Eight Greenpeace activists were taken into custody Tuesday after an elaborate protest at a Geneva energy conference, including polar bears wading in oil-soaked snow and oil-spill cocktails served to conference participants.
"Eight activists were taken into custody for questioning," Geneva police spokesman Jean-Philippe Brandt told AFP, adding that it was unclear how long they would be held.
Protesting planned Arctic drilling by one of the main sponsors of the conference, Russian energy giant Gazprom, activists poured piles of sparkling snow outside the luxury Geneva hotel hosting the event before drizzling on oil from barrels carrying the oil company's logo.
Activists dressed as polar bears rolled around in the mess as others unfurled a massive banner from the roof of the President Wilson hotel proclaiming "Arctic Spoil -- brought to you by Gazprom", a video of the demonstration showed.
Some activists later infiltrated the opening of the Global Energy 2013 conference dressed as waiters serving "black swan" -- the industry term for oil-spill -- cocktails, with small white bears bobbing in the thick dark liquid, Greenpeace said.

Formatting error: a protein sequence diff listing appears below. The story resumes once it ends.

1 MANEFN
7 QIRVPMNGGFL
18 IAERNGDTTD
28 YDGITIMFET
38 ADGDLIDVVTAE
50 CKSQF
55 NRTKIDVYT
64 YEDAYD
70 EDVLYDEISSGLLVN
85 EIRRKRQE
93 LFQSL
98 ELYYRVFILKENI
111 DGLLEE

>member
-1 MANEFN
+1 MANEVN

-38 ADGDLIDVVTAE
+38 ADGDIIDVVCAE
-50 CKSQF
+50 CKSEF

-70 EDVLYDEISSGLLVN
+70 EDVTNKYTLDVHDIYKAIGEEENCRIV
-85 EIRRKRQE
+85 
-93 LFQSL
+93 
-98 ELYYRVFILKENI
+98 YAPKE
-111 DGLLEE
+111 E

One woman briefly passed herself off as a Gazprom representative, launching into an empassioned speech against the company's activities, but was quickly shuttled out by security.
The speech meanwhile continued on an audio system installed in the room that could not be turned off and that was eventually smashed by security, the group said.
"Greenpeace and the millions of Arctic defenders worldwide will not be silenced by Gazprom or any other company, like Shell for example, who wants to exploit the Arctic," the recording said, according to a Greenpeace statement.
The protesters also mentioned their 30 colleagues who were seized by Russian security forces off a Greenpeace ship in the Barents Sea after a September protest on a Gazprom oil rig.
After two months in a Russian jail facing charges of piracy, later reduced to hooliganism, they were granted bail last month.
"Oil from the Arctic cannot be burned without tipping the world into runaway climate change," Tuesday's recording said, adding: "No wonder the Arctic 30 Greenpeace activists felt they had to challenge Gazprom in the Russian Arctic."
[Image via Agence France-Presse]